Within this broad literature is a subset concerning limits on urban accessibility based not on the physical characteristics of the person alone but on the structure of transport systems that connect the built environments in which we live. The consensus seems to be that what Porter called "the simplistic equation of impairment with disability" is unsustainable when, as she discovered, a quadriplegic with a motorized wheelchair and adapted motor van was more mobile and "independent" than many with less extreme physical limits (Porter 2002, 12). My observation, clearly, was not unique.
What Porter calls "transit disability" defines in a general way limits to urban access based on one's mode of transportation and the inability of some bus travel, for example, to match the access of others, especially automobile use. But what is meant by this, and how it is to be understood, is unclear in Porter's work or that of other researchers. The problem was framed in a general way in 1993 by Golledge who suggested, as Church and Marston have noted, that "even when considering the exact same geographic space, people with differing abilities must use, access, and travel through that environment using different routes, such that the conception and use of that space is 'transformed' for different users" (Church and Marston 2003, 12). The problem, therefore, is not simply in the location of this or that barrier but in the space created by different routes and different modes of travel for users with different capabilities.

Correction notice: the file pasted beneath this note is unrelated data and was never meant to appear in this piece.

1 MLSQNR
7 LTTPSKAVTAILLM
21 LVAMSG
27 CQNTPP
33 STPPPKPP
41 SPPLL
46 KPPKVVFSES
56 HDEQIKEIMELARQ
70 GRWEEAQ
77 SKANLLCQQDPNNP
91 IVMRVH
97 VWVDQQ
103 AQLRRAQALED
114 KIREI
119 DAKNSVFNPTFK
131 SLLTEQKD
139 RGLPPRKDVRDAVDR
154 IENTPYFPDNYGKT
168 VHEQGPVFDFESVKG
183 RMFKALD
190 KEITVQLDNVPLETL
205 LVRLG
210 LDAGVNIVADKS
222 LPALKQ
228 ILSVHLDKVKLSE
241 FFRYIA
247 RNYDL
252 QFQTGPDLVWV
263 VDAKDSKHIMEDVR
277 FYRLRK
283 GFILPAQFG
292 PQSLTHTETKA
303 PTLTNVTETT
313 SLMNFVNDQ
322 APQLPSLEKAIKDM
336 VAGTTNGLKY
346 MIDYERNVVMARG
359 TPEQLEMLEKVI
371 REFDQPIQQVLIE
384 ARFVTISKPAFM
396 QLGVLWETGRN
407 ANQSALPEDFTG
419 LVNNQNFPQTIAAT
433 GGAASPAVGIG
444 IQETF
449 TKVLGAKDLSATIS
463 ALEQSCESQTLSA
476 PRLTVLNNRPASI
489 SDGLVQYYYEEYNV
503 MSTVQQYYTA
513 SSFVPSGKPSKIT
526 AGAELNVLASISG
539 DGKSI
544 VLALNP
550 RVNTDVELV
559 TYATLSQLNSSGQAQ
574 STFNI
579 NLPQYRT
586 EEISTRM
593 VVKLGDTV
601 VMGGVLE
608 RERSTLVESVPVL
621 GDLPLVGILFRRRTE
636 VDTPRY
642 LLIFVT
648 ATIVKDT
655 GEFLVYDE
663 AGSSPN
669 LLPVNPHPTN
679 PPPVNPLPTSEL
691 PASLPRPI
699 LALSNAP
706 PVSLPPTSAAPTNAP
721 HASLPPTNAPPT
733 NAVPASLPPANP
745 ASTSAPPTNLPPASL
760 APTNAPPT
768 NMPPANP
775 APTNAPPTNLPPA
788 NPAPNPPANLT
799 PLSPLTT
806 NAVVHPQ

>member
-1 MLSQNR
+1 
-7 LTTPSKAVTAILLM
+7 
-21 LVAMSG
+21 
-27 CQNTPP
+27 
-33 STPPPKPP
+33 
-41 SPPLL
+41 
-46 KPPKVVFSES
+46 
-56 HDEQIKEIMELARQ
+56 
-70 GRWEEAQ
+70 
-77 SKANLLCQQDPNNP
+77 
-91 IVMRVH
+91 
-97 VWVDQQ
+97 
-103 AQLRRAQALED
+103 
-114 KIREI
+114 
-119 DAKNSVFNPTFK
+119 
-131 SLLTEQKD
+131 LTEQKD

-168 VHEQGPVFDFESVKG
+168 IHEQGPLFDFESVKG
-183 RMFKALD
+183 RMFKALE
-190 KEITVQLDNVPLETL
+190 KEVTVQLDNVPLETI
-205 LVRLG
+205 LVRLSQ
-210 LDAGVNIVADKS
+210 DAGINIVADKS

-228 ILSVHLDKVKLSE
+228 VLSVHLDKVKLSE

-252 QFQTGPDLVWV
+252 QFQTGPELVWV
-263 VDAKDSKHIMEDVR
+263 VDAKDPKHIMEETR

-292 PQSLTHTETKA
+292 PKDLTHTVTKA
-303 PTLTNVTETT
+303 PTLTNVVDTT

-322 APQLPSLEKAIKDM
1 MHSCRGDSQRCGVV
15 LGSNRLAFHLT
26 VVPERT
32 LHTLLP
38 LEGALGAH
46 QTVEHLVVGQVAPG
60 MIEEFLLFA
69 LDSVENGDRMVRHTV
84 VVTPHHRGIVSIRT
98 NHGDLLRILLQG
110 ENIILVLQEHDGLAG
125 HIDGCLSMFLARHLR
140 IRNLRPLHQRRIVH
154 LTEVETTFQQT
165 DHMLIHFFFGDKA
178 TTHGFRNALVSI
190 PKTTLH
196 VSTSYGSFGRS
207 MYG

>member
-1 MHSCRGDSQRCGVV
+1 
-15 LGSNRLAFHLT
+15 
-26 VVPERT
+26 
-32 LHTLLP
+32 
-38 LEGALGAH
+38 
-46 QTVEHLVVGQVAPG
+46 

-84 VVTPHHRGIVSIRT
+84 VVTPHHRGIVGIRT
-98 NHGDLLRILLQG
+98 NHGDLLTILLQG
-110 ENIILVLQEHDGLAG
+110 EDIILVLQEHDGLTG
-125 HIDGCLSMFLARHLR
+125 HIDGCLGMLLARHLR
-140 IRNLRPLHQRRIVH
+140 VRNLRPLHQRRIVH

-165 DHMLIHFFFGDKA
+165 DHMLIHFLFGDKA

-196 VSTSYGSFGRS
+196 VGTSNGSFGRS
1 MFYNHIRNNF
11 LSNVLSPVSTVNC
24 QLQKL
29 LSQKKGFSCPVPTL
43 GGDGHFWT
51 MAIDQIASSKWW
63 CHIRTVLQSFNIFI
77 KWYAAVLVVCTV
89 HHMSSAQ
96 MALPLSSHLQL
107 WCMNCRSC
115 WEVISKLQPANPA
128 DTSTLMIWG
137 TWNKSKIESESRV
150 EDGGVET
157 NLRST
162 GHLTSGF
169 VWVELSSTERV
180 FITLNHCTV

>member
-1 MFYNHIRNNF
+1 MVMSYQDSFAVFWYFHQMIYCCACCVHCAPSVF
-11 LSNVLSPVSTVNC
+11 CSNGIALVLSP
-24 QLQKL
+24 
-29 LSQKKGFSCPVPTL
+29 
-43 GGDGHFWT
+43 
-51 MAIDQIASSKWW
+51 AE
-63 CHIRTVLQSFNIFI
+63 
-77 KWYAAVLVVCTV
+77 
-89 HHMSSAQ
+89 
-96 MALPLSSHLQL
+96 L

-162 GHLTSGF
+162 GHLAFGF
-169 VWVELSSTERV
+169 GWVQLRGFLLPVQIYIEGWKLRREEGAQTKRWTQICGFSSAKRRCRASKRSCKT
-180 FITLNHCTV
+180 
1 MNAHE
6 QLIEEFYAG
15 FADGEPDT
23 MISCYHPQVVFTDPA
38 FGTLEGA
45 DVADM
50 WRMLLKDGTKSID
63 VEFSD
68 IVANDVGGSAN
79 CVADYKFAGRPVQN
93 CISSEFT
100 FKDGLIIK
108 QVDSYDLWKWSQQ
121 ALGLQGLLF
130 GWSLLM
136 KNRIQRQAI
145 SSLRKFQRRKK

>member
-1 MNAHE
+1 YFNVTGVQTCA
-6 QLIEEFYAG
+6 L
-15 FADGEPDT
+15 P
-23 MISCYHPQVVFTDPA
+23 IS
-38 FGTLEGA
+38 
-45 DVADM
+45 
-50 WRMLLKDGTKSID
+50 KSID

While this makes intuitive sense, it flies in the face of decades of transportation studies. There space is assumed to be democratically uniform and constant irrespective of the mode of transportation or the abilities of users. Its topology is typically expressed as a collection of lines (streets, bus routes, airline routes) and points (street intersections, bus stops, airline terminals) that permit regular access to and egress from across the regular and unchanging space of the city or state (Taffe and Gauthier 1973).